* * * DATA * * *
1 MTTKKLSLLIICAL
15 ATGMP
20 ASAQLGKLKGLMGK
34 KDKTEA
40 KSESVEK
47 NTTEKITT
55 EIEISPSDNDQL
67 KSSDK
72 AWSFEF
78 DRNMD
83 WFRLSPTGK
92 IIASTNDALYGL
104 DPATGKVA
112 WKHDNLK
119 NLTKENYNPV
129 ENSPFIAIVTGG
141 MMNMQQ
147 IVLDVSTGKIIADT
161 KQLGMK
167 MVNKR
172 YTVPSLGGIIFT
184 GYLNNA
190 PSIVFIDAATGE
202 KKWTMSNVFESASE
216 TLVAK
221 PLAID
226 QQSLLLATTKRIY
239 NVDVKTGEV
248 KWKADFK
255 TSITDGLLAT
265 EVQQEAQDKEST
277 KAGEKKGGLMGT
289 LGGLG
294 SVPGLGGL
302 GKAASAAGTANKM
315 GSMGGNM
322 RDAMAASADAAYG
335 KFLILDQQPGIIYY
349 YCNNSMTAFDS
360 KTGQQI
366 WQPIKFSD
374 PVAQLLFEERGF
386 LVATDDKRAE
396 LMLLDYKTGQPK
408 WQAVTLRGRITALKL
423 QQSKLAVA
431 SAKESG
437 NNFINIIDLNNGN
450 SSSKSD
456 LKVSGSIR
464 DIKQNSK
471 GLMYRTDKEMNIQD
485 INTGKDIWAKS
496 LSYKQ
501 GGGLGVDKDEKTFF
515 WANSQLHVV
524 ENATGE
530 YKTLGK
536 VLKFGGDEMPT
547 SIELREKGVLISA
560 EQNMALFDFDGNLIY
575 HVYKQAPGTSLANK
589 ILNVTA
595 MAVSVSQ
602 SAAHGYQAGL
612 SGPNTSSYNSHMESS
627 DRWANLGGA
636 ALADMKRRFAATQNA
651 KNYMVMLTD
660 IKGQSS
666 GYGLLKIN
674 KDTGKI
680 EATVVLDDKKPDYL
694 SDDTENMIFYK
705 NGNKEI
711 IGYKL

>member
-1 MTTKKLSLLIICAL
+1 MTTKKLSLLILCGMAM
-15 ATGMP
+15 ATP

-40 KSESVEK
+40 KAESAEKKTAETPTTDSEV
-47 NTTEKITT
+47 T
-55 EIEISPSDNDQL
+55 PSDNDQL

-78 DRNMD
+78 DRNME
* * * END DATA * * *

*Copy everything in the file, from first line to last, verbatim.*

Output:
1 MTTKKLSLLIICAL
15 ATGMP
20 ASAQLGKLKGLMGK
34 KDKTEA
40 KSESVEK
47 NTTEKITT
55 EIEISPSDNDQL
67 KSSDK
72 AWSFEF
78 DRNMD
83 WFRLSPTGK
92 IIASTNDALYGL
104 DPATGKVA
112 WKHDNLK
119 NLTKENYNPV
129 ENSPFIAIVTGG
141 MMNMQQ
147 IVLDVSTGKIIADT
161 KQLGMK
167 MVNKR
172 YTVPSLGGIIFT
184 GYLNNA
190 PSIVFIDAATGE
202 KKWTMSNVFESASE
216 TLVAK
221 PLAID
226 QQSLLLATTKRIY
239 NVDVKTGEV
248 KWKADFK
255 TSITDGLLAT
265 EVQQEAQDKEST
277 KAGEKKGGLMGT
289 LGGLG
294 SVPGLGGL
302 GKAASAAGTANKM
315 GSMGGNM
322 RDAMAASADAAYG
335 KFLILDQQPGIIYY
349 YCNNSMTAFDS
360 KTGQQI
366 WQPIKFSD
374 PVAQLLFEERGF
386 LVATDDKRAE
396 LMLLDYKTGQPK
408 WQAVTLRGRITALKL
423 QQSKLAVA
431 SAKESG
437 NNFINIIDLNNGN
450 SSSKSD
456 LKVSGSIR
464 DIKQNSK
471 GLMYRTDKEMNIQD
485 INTGKDIWAKS
496 LSYKQ
501 GGGLGVDKDEKTFF
515 WANSQLHVV
524 ENATGE
530 YKTLGK
536 VLKFGGDEMPT
547 SIELREKGVLISA
560 EQNMALFDFDGNLIY
575 HVYKQAPGTSLANK
589 ILNVTA
595 MAVSVSQ
602 SAAHGYQAGL
612 SGPNTSSYNSHMESS
627 DRWANLGGA
636 ALADMKRRFAATQNA
651 KNYMVMLTD
660 IKGQSS
666 GYGLLKIN
674 KDTGKI
680 EATVVLDDKKPDYL
694 SDDTENMIFYK
705 NGNKEI
711 IGYKL

>member
-1 MTTKKLSLLIICAL
+1 MTTKKLSLLILCGMAM
-15 ATGMP
+15 ATP

-40 KSESVEK
+40 KAESAEKKTAETPTTDSEV
-47 NTTEKITT
+47 T
-55 EIEISPSDNDQL
+55 PSDNDQL

-78 DRNMD
+78 DRNME